Neviim Tovim, blogs by Gillian Gould Lazarus

Archive for June 2020

The Equality and Human Right’s Commission’s investigation into institutional antisemitism in the UK Labour Party has not yet been published at the time of writing, 14 June 2020, and is not likely to be in the public arena for at least six weeks, possibly longer as evidence continues to be reported to EHRC.

In the meantime, there is the leaked report which seems to have been produced by the team of the former Labour General Secretary, Jennie Formby. This appeared during the last days of Mr Corbyn’s leadership and is thought to have been intended as a representation to the EHRC, to vindicate Mr Corbyn and Ms Formby in their efforts to contain antisemitism in the Labour Party. The leaked report included numerous private emails which passed between Labour staffers working for Iain McNicol, Labour General Secretary from 2011 until February 2018. The leaked emails showed that staff exchanged conspicuously unkind remarks about the party leader, Jeremy Corbyn, the executive director of his office Karie Murphy and others close to Mr Corbyn. Also targeted in the private emails was the Shadow Home Secretary, Diane Abbott.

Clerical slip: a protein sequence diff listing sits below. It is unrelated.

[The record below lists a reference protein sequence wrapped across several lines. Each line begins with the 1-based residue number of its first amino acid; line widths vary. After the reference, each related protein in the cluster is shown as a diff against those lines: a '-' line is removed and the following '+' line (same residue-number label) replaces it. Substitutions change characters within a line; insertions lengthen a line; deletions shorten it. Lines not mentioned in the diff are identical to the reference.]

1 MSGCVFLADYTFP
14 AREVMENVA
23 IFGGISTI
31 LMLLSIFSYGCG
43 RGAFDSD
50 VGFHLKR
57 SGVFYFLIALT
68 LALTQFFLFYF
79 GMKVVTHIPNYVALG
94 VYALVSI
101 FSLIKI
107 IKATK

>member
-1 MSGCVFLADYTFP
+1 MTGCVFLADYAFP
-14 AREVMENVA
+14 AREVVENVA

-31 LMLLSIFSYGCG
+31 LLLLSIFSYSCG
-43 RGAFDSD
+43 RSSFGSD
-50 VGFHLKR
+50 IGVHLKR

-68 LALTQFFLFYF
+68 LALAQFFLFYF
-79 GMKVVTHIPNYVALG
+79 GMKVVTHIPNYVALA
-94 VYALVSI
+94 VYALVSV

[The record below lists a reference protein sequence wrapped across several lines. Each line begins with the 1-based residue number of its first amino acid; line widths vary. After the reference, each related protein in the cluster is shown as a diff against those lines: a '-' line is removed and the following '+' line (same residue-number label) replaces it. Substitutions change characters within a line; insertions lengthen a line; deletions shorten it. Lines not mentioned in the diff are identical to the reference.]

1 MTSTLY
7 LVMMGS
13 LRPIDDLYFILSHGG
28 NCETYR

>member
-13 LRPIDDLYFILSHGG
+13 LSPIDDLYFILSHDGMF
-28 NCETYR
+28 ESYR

Participants on Corbyn-supporting sites on Facebook have interpreted this aspect of the leaked dossier widely as follows:

They believe that Zionists and Blairites employed by the Labour Party were hostile to the Leader of the Opposition, Jeremy Corbyn and his team; that they opposed them in ways detrimental to the election campaigns of 2017 and 2019 and that Zionists and Blairites stopped Labour winning the two General Elections during Mr Corbyn’s incumbency.

As there is no place for subtlety in the blogosphere, I will state that I believe the Corbynist fixation on Jewish power is a manifestation of antisemitism, reassembled by the left out of the ashes of far right twentieth century Judenhass, into the populist form of Israel-critical Jew hate which comes at us from right, left and, it must be said, with great sadness, often from the centre.